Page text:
Former US Secretary of State Hillary Clinton might be willing to swap a life in politics to lead the world's largest social-networking company, a media report said.
On being asked by Attorney General Maura Healey, a democrat from Massachusetts, which company she would want to be the CEO of, Clinton didn't pause before quickly answering "Facebook", CNET reported on Friday.
"It's the biggest news platform in the world. Most people in our country get their news -- true or not from Facebook," Clinton was quoted as saying.
The former US presidential candidate was at Harvard on Friday receiving the Radcliffe Medal, which honours people who have "had a transformative impact on society".
She also acknowledged that Facebook is tackling with a few unexpected consequences of its business model.
Facebook is working to win back its users' trust following a series of recent controversies, including the Cambridge Analytica scandal, in which data from as many as 87 million Facebook users was improperly shared with the political consultancy.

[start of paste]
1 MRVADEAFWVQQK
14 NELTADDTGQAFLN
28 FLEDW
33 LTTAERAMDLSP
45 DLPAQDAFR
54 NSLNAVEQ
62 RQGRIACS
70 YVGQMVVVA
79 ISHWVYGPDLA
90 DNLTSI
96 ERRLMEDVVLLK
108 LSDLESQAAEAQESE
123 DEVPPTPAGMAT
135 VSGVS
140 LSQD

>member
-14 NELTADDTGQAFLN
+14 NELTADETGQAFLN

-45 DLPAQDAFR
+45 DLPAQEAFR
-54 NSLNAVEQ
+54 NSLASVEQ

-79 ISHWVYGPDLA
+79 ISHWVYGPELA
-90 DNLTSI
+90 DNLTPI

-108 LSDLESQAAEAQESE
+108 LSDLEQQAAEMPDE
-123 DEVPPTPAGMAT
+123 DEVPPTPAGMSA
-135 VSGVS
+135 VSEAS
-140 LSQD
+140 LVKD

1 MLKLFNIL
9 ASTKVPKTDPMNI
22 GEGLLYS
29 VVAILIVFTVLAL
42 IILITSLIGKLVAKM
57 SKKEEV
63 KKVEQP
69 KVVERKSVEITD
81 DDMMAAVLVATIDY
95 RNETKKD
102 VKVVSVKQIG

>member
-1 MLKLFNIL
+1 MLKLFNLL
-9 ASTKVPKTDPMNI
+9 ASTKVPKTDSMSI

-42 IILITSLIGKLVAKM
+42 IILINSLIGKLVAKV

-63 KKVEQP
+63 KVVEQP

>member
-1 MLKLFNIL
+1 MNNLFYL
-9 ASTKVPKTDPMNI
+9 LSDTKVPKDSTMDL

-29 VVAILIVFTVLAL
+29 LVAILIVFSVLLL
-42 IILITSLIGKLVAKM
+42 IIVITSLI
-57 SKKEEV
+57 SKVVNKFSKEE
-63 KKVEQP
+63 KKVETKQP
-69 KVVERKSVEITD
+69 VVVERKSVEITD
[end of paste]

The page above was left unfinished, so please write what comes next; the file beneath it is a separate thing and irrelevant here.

In a bid to prevent foreign interference into elections, Facebook has also begun labelling all political and issue ads in the US -- including a "Paid for by" disclosure from the advertiser at the top of the advertisement.
Advertisers wanting to run ads with political content in the US will also need to verify their identity and location.
Facebook also will be undergoing major rehaul at the topdeck. After WhatsApp CEO Jan Koum gave up his board seat, the board of directors are looking for a new director to fill in the seat.
According to reports, Jeff Zients, the CEO of multinational Cranemere, will join Facebook's board from May 31, which also happens to be the day of Facebook's shareholder meeting.
Koumâ€™s company was acquired by Facebook for $16 billion in 2014, but he left Facebook, leaving nearly $1 billion in unvested stock on the table.